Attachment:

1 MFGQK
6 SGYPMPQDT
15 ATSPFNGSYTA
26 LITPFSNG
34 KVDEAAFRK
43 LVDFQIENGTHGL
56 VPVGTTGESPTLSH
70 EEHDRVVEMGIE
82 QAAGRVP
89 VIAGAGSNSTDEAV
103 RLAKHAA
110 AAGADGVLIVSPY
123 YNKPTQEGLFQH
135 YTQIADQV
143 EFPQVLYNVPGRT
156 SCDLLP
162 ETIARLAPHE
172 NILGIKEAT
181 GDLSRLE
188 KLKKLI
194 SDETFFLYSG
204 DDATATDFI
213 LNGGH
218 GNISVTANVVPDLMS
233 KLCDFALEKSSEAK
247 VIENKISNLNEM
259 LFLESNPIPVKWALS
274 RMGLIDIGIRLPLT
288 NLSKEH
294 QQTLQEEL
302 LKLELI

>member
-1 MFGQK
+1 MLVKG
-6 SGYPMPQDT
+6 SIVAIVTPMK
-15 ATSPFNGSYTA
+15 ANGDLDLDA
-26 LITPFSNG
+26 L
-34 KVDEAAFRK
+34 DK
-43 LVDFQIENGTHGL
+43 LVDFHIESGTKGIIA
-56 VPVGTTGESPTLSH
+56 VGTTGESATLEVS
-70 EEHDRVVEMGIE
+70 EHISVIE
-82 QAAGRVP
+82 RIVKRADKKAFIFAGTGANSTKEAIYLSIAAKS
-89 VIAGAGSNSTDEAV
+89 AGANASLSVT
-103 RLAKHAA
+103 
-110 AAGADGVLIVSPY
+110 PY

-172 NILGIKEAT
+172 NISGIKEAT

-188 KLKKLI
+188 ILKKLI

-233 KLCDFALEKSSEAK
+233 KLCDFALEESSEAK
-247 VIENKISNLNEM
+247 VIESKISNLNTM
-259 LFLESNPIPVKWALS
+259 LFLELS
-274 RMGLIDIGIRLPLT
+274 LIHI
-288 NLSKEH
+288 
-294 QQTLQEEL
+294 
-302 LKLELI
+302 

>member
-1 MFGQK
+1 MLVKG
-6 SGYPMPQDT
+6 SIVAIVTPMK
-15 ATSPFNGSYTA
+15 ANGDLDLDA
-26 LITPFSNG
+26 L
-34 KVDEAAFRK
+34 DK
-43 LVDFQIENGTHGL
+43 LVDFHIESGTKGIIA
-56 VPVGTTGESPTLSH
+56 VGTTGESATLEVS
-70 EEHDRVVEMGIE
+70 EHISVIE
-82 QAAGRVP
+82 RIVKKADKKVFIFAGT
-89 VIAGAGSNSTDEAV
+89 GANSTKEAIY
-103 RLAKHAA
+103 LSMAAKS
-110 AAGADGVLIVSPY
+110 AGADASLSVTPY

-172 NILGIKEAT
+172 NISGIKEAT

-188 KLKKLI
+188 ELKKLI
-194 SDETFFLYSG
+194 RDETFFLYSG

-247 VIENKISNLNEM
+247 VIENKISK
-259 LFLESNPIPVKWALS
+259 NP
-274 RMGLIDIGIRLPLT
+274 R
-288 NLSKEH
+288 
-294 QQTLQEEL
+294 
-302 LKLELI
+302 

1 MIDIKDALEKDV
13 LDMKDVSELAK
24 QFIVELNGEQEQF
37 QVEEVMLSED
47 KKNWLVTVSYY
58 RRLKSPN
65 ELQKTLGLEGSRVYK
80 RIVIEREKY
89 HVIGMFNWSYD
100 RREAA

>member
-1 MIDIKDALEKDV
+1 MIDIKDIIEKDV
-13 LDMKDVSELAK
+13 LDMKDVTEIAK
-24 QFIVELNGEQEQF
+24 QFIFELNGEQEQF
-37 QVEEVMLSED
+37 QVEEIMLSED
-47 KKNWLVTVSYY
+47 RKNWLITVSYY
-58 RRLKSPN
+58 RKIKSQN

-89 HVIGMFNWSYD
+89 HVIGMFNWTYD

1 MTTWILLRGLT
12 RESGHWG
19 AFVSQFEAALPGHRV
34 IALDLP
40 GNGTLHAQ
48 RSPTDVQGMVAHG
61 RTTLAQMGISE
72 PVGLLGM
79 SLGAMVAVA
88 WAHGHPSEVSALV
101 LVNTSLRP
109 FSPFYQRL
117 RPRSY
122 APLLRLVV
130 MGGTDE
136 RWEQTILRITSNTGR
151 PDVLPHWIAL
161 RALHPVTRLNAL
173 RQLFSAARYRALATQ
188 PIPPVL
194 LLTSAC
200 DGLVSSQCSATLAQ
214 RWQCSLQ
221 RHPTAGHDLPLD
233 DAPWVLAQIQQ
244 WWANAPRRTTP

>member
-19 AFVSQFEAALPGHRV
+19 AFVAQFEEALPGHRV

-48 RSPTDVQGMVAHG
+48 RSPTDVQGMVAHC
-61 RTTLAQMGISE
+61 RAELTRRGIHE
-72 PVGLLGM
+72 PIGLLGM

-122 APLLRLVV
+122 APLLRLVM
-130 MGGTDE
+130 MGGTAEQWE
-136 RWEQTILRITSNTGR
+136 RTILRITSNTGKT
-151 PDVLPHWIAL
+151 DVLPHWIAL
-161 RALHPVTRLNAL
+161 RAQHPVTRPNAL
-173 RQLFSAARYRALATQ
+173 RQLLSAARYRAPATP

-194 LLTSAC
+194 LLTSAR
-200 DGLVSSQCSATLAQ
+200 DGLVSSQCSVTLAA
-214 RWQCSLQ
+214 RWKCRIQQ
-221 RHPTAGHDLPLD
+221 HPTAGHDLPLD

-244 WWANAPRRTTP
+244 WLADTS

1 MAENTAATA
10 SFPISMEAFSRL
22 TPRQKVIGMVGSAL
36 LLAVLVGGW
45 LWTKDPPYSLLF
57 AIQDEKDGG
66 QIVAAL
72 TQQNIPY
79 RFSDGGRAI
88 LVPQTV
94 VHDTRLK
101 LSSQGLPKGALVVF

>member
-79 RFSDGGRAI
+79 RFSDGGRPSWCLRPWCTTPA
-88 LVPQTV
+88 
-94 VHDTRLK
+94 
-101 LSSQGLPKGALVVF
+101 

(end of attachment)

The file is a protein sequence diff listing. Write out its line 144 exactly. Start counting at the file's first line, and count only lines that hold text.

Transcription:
12 RESGHWG